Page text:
Guest blogger Tina Perantonakis likes to check out lesser-known national parks – and some of them are free!
Growing up as a native Washingtonian, my knowledge of our national parks was limited to the sites in and surrounding the National Mall, such as the Lincoln Memorial and the Jefferson Memorial. As I started traveling more throughout the United States, I had the opportunity to visit some of the most popular national parks, including Yellowstone, Redwood, and Golden Gate, but I gained the most pleasure in discovering and exploring those that are lesser known. Most recently, I visited Mesa Verde National Park in Colorado. Mesa Verde houses arguably the most impressive cliff dwellings of the Ancestral Pueblo people.
To commemorate National Park Week, which is April 16-24, 2011, I am highlighting a book published by the National Park Service: The National Parks: Index 2009-2011. This book has become indispensable in my travel planning, as it contains listings of National Park System areas by state, in addition to National Heritage Areas, National Wild and Scenic Rivers System, and the National Trails System. Although the Index is not intended to be a guidebook, nor does it contain standard guidebook information such as visiting hours, trails, and campground locations, it does provide the administrative addresses and brief descriptions of the sites – and these descriptions often include interesting facts. Did you know that there is a national park in American Samoa devoted to protecting tropical rainforests, coral reefs, and fruit bats? I certainly did not – until I read the entry in the National Parks Index.
This year, the National Park Service will be offering several fee-free days at more than 100 parks that usually charge an entrance fee. I plan to take advantage of the fee-free days by visiting several Civil War historical sites, including Antietam National Battlefield in Maryland and Appomattox Court House National Historical Park inVirginia.
For more information on National Parks Week, visit here. To take advantage of the National Park Service free entrance days, visit here. To purchase a copy of The National Parks: Index 2009-2011, visit here. You can also find it in a library.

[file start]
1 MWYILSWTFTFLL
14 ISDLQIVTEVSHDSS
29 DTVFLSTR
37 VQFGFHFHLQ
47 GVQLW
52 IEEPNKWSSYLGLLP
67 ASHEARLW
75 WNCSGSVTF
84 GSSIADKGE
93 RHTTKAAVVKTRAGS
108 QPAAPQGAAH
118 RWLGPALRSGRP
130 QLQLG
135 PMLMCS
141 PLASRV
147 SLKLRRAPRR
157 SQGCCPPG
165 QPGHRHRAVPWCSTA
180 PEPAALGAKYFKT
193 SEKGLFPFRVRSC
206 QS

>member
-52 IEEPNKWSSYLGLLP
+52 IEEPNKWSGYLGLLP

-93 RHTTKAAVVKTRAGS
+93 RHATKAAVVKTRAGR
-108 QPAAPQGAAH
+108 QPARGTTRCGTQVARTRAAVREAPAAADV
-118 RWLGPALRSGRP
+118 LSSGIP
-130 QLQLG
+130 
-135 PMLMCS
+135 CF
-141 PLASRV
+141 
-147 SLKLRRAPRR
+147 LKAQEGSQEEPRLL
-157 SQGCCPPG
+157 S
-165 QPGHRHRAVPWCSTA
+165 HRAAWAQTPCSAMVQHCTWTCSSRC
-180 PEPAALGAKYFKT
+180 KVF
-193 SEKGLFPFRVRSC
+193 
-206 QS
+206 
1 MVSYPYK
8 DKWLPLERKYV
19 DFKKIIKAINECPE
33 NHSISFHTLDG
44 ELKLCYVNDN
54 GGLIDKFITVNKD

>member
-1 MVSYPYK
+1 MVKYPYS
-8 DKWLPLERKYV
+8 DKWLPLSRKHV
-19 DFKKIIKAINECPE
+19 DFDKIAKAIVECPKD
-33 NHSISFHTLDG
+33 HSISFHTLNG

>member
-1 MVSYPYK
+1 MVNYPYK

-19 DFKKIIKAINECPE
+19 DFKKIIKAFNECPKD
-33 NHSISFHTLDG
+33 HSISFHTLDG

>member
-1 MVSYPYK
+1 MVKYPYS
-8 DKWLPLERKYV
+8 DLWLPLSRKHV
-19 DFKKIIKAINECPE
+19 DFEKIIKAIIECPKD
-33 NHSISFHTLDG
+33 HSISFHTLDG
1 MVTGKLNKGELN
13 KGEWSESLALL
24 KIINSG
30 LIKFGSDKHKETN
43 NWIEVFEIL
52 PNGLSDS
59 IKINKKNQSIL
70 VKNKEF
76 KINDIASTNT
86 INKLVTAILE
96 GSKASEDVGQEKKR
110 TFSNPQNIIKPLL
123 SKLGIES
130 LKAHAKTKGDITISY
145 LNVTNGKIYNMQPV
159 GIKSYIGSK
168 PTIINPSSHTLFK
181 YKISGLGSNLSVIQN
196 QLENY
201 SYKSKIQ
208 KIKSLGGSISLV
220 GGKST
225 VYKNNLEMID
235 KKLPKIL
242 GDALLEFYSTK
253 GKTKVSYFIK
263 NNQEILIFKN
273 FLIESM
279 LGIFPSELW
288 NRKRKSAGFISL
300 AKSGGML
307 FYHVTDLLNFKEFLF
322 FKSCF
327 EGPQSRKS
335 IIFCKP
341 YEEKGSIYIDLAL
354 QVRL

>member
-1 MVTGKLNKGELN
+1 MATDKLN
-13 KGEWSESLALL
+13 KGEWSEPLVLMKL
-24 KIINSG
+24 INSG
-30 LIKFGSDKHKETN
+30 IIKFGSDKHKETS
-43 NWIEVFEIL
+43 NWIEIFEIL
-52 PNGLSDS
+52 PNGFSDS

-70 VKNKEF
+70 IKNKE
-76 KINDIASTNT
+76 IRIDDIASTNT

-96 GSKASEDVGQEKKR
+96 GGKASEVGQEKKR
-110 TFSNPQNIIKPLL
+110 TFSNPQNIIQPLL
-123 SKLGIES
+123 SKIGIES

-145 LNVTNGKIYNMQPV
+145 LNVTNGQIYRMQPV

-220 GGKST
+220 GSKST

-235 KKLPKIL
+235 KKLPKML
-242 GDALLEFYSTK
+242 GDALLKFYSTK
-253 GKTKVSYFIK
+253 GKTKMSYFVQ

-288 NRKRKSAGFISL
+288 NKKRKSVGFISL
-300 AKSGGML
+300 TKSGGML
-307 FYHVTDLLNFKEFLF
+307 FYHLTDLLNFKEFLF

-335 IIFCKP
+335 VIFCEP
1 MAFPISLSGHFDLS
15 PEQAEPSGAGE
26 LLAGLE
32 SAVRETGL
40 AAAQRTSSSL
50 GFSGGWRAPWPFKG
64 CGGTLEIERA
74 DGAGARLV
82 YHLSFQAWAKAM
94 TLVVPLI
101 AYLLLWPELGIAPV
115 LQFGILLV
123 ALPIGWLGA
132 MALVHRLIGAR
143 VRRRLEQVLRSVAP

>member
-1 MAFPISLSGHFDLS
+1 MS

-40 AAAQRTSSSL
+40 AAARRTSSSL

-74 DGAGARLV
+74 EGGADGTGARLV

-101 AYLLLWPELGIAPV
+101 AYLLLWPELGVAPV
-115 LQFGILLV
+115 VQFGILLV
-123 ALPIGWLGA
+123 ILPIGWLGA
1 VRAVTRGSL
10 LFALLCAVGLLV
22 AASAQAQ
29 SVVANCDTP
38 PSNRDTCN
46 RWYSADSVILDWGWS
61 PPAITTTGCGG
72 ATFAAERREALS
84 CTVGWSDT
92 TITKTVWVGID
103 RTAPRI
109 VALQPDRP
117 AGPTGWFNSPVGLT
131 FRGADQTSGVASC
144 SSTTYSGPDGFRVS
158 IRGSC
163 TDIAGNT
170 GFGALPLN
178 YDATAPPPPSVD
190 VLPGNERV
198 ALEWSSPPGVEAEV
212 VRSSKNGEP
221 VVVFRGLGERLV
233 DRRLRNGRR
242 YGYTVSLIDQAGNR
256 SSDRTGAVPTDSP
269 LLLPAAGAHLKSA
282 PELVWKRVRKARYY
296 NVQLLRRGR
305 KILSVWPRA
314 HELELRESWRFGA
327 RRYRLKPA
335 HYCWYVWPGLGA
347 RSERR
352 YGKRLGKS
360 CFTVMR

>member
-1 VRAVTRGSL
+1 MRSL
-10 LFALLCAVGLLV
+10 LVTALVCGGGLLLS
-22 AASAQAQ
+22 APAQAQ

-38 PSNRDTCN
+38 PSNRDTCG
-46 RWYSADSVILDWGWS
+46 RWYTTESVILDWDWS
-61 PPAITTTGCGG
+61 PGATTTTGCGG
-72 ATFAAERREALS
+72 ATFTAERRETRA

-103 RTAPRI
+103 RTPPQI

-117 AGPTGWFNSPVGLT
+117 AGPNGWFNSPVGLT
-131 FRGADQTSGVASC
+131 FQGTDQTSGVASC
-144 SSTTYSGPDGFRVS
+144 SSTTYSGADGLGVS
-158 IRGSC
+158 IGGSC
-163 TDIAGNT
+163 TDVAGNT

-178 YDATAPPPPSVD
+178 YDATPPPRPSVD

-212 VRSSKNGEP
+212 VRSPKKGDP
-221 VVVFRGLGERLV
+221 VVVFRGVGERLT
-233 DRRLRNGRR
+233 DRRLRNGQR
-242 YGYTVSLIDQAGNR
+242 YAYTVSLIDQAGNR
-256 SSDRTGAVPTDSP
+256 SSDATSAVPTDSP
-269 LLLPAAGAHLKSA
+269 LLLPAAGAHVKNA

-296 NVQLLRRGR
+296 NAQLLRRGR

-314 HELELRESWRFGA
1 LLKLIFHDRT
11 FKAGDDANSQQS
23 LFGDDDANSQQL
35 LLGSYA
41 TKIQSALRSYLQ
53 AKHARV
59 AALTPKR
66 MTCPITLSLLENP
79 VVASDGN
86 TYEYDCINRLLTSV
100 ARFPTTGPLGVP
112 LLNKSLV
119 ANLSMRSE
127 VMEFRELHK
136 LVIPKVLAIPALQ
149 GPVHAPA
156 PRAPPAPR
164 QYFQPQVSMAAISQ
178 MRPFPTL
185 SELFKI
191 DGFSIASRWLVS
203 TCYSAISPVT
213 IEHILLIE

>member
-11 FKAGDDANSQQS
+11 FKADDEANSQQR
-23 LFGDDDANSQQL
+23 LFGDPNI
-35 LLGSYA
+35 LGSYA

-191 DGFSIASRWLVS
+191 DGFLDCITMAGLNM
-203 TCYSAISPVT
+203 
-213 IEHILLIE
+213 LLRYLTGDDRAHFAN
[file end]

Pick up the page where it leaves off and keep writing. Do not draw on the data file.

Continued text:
I am an octagenarian, who lived through the Great Depression and WW II, but I’ve been in all 50 states and hsve seen so many of our National Parks and National Monuments. I enjoy the National Monuments as well. I also go to see State Parks too. All are so diverse and each one has its own individuality as well as its own beauty and history. Many of these sites have been battlefields in one war or another in our United States and I always learn something new to me in every site I visit. I visited points of interest in other nations, but there is never anyone available to answer my questions or explain what I’m seeing.
I HAVE NEVER BEEN IN THE U.S.A. AS RESULT I HAVE NEVER BEEN IN ANY NATIONAL PARK OVER THERE.I ADMIRE THE ORGANIZATION SYSTEM ABOUT THESE PARKS!!!SO MANY INFORMATIONS ABOUT THEM , VISITING HOURS , TRAILS , CAMPGROUND!!!UNFORTUNATELY , IN GREECE THERE ARE NOT NATIONAL PARKS!WE HAVE ONLY HISTORICAL MOUNTAIN…WITHOUT PROTECTION!!!100 PARKS WITH ENTRANCE FEE!EVERY COUNTRY NEEDS POLICY LIKE THIS!!!
The Army Corp.of Engineers Parks are addition to all of our out standing State, National, and Federal Parks. A Beautiful, scenic addition to the Historic History of the National Fish and Wild Life Reserves of the United States Park system. Please check out these Parks. Open to the Public.
very informative and interesting piece.
A terrific idea. Some of our best vacations have been camping and touring the National Parks. It will be great to learn about some of the ones we didn’t know about.
Great idea — The National Park Service is one of the great government entities in our Nation. Thanks for the info